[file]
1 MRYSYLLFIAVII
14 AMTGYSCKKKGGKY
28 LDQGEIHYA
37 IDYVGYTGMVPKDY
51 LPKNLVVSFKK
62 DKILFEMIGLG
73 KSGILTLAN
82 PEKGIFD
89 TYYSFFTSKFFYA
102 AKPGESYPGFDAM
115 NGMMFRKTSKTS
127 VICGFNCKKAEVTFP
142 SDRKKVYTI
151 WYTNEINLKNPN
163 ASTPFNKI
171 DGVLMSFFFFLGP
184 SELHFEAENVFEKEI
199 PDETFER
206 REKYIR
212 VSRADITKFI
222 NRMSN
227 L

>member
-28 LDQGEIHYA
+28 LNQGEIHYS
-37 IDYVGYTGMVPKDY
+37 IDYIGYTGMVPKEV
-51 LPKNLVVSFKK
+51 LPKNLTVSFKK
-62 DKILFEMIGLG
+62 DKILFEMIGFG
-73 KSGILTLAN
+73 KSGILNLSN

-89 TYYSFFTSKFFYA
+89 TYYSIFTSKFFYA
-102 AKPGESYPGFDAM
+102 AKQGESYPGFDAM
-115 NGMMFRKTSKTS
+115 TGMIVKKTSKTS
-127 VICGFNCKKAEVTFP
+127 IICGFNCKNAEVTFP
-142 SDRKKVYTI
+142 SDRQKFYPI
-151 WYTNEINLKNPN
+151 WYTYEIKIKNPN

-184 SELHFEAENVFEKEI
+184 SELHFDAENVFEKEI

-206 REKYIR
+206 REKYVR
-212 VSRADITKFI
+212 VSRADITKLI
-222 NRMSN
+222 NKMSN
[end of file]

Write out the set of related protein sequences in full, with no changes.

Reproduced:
1 MRYSYLLFIAVII
14 AMTGYSCKKKGGKY
28 LDQGEIHYA
37 IDYVGYTGMVPKDY
51 LPKNLVVSFKK
62 DKILFEMIGLG
73 KSGILTLAN
82 PEKGIFD
89 TYYSFFTSKFFYA
102 AKPGESYPGFDAM
115 NGMMFRKTSKTS
127 VICGFNCKKAEVTFP
142 SDRKKVYTI
151 WYTNEINLKNPN
163 ASTPFNKI
171 DGVLMSFFFFLGP
184 SELHFEAENVFEKEI
199 PDETFER
206 REKYIR
212 VSRADITKFI
222 NRMSN
227 L

>member
-28 LDQGEIHYA
+28 LNQGEIHYS
-37 IDYVGYTGMVPKDY
+37 IDYIGYTGMVPKEV
-51 LPKNLVVSFKK
+51 LPKNLTVSFKK
-62 DKILFEMIGLG
+62 DKILFEMIGFG
-73 KSGILTLAN
+73 KSGILNLSN

-89 TYYSFFTSKFFYA
+89 TYYSIFTSKFFYA
-102 AKPGESYPGFDAM
+102 AKQGESYPGFDAM
-115 NGMMFRKTSKTS
+115 TGMIVKKTSKTS
-127 VICGFNCKKAEVTFP
+127 IICGFNCKNAEVTFP
-142 SDRKKVYTI
+142 SDRQKFYPI
-151 WYTNEINLKNPN
+151 WYTYEIKIKNPN

-184 SELHFEAENVFEKEI
+184 SELHFDAENVFEKEI

-206 REKYIR
+206 REKYVR
-212 VSRADITKFI
+212 VSRADITKLI
-222 NRMSN
+222 NKMSN